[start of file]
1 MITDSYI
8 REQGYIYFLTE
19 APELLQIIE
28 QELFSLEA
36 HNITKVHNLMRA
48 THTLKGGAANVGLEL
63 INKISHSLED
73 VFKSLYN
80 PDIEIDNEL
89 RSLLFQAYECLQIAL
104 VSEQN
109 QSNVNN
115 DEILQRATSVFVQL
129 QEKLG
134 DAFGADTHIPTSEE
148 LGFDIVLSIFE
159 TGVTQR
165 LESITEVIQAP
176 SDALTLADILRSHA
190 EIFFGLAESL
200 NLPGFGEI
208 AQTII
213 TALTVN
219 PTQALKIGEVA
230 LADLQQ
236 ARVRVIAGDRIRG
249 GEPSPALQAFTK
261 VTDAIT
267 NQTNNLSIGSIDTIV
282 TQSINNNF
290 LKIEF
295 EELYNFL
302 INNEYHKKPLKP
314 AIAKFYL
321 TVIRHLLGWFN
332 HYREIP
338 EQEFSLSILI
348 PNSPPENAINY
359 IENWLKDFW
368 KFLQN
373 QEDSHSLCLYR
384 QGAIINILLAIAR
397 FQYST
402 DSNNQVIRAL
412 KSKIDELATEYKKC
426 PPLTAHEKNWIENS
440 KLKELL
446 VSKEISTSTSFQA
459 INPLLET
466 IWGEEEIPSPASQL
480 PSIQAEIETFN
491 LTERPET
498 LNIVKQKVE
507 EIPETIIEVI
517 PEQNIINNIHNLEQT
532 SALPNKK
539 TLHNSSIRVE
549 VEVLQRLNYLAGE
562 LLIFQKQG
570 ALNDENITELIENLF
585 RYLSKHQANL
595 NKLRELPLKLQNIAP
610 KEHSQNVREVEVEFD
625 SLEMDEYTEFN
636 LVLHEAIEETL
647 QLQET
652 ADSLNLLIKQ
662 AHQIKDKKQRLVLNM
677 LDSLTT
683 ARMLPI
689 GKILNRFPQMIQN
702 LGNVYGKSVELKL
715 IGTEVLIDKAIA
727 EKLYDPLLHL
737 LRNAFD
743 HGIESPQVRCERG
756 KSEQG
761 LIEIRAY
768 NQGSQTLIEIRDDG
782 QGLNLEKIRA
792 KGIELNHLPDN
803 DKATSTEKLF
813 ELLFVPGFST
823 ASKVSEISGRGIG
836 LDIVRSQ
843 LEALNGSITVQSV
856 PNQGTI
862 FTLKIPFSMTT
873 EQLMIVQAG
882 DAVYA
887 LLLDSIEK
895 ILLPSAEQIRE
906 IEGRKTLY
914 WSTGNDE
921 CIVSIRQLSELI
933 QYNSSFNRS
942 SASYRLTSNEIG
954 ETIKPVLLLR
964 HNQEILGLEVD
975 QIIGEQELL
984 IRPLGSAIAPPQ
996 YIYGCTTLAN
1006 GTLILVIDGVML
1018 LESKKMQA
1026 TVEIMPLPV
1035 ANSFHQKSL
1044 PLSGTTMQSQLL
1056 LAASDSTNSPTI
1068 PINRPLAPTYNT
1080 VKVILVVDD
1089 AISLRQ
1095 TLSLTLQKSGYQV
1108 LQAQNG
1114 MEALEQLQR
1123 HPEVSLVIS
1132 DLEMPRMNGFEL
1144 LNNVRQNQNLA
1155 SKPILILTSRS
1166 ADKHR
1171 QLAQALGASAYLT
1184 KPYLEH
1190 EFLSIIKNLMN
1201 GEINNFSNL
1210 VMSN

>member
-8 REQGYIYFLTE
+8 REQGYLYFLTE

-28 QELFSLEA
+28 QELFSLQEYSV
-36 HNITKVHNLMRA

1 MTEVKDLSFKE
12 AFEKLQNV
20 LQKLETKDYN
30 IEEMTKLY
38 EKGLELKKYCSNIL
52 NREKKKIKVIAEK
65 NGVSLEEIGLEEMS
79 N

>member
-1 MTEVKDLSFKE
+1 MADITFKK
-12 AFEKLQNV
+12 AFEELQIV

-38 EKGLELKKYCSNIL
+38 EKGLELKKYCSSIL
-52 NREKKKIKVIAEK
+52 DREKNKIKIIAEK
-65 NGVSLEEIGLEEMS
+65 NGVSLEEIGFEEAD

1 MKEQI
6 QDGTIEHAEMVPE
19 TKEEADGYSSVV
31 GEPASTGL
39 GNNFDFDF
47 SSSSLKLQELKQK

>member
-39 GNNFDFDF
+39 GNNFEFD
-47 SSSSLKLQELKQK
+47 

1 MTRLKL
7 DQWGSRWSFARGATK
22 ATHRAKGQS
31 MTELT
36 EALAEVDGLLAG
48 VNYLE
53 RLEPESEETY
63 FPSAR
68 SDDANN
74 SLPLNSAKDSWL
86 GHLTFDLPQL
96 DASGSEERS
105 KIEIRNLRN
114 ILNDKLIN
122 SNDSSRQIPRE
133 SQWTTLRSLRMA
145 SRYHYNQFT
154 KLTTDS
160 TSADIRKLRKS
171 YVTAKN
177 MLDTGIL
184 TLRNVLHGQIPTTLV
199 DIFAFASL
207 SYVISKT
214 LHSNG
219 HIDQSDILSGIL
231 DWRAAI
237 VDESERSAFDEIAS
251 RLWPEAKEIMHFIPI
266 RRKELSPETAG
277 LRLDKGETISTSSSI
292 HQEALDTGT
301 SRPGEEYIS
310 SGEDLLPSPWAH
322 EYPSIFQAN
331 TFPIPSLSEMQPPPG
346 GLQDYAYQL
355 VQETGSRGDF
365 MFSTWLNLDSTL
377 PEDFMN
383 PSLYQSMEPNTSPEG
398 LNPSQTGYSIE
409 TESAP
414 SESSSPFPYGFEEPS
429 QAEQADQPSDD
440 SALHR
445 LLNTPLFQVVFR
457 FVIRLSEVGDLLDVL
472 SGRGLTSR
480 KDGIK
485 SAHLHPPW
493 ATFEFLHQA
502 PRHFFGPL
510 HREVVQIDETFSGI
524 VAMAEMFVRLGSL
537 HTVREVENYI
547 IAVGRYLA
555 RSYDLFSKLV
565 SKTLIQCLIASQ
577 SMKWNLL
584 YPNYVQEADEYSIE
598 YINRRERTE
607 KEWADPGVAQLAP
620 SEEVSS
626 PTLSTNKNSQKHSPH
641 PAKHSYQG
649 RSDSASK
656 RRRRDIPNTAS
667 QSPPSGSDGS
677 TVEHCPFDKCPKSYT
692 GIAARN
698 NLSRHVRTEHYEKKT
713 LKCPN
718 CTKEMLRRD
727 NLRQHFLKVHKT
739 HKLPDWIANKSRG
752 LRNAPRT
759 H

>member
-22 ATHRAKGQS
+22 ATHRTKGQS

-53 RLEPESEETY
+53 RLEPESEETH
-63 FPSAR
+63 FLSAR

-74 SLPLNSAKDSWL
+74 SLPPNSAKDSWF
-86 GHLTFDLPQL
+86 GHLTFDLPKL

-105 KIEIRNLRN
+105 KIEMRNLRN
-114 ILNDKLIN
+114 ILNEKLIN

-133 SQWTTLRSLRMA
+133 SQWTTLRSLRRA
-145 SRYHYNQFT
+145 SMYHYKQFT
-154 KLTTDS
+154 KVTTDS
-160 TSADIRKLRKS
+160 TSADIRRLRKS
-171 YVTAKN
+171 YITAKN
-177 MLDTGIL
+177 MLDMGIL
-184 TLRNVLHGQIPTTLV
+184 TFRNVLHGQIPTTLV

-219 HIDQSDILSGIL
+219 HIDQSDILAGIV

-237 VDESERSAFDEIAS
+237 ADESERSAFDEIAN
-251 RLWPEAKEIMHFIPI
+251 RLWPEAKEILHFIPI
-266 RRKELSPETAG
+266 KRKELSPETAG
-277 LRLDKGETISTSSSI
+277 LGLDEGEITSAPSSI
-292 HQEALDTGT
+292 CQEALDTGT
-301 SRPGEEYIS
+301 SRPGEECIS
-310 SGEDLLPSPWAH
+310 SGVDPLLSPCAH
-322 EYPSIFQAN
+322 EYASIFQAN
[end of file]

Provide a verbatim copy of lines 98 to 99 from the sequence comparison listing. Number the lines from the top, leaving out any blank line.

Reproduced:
954 ETIKPVLLLR
964 HNQEILGLEVD